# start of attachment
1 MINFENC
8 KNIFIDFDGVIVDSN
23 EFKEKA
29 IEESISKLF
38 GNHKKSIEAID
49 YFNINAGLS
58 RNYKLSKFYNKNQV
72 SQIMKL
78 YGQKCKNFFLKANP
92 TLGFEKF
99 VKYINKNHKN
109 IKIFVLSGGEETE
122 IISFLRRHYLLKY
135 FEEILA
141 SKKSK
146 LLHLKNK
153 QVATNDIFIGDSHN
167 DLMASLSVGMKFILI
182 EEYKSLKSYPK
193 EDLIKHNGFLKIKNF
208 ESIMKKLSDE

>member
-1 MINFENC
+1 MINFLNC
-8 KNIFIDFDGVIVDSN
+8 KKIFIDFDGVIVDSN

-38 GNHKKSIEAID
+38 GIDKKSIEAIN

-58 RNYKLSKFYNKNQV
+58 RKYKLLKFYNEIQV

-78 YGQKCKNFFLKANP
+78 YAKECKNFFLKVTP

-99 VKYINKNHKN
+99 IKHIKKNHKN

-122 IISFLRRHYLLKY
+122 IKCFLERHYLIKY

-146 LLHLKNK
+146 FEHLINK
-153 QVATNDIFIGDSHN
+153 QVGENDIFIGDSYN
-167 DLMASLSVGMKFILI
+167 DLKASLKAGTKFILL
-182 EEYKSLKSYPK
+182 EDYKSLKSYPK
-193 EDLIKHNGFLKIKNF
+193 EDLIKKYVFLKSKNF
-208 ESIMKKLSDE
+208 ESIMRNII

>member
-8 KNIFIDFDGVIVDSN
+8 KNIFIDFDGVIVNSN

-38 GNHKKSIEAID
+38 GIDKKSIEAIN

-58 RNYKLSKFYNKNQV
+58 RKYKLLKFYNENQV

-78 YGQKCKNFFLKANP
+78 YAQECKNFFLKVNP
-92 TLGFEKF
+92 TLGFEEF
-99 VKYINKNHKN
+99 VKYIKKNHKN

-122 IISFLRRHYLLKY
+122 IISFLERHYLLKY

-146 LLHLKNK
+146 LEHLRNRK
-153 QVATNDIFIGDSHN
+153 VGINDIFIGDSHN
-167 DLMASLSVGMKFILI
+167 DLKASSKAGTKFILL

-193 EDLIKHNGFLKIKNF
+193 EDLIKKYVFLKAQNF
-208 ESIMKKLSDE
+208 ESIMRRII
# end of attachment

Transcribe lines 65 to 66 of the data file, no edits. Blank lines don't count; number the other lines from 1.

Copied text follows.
+146 LEHLRNRK
-153 QVATNDIFIGDSHN